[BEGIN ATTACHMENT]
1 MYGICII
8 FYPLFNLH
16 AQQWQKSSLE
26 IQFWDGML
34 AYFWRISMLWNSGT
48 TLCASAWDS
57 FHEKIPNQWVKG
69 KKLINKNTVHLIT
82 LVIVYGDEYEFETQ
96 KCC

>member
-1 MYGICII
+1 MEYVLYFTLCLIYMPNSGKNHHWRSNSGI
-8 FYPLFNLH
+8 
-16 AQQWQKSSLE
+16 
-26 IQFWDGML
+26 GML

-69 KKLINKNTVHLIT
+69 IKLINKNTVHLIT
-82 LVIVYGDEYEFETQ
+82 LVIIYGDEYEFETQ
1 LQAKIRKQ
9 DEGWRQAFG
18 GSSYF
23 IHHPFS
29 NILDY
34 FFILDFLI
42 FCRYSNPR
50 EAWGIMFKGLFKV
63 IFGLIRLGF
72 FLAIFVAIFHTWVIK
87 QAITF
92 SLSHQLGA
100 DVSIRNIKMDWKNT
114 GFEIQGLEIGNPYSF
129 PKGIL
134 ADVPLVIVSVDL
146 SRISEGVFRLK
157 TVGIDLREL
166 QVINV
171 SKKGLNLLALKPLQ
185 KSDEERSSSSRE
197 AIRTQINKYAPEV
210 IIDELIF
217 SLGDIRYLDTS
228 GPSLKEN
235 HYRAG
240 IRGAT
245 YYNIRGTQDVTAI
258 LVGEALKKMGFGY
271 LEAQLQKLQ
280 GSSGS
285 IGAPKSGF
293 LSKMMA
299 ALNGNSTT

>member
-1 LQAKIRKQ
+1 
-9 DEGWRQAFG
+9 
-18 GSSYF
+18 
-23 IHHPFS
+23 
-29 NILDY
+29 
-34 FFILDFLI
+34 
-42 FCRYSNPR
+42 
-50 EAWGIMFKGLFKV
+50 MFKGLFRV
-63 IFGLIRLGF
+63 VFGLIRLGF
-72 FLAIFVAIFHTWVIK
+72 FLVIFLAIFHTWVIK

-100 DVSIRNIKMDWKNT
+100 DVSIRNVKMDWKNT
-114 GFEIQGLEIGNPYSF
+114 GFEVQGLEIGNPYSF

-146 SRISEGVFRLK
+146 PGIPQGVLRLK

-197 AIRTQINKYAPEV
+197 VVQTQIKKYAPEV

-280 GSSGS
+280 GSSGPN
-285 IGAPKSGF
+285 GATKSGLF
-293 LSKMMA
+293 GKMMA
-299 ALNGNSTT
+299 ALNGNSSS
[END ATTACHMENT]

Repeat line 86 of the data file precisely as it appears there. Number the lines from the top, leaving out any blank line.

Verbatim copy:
+197 VVQTQIKKYAPEV